DNA molecules are not merely carriers of information. They are also highly stable and programmable, which is why researchers have been working so feverishly on a design strategy called DNA origami.
And now a team at MIT is developing a program that makes the game playable by more than just a select few.
DNA origami--constructing specific 2D and 3D shapes out of DNA strands--could prove to be a highly effective means of developing nanoscale tools, such as synthetic photocells that perform artificial photosynthesis and highly targeted drugs (think of sending a cancer drug to hunt down a specific tumor).
But it's still young. Paul Rothemund of CalTech first introduced DNA origami in 2006 (thereby making the cover of Nature and delivering a TED Talk showing tiny DNA smiley faces), and William Shih's lab at Harvard Medical School was able to up the game from 2D to 3D a few years later.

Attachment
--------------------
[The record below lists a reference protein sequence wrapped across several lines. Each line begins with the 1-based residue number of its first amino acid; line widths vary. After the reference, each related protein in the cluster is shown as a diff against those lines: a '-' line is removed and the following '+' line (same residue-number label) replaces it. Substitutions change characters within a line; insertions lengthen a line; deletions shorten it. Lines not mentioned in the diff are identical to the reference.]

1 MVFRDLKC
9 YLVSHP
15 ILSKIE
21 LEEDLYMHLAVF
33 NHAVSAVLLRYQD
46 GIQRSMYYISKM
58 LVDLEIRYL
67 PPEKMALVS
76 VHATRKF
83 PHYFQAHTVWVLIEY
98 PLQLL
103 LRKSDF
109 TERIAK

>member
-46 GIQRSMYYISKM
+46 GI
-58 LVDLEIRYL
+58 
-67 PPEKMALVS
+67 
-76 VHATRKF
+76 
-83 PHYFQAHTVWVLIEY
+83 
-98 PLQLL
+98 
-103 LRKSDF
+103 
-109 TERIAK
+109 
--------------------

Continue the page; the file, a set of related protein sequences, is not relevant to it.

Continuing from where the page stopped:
The result is that today a small number of brilliant and highly specialized minds are bent over a nanoscale game of origami, playing with various sequences to try to build specific shapes for specific tasks. Imagine a room of highly sophisticated gamers playing with building blocks in a world without Tetris; if they had the game, they'd be able to work faster.… Read more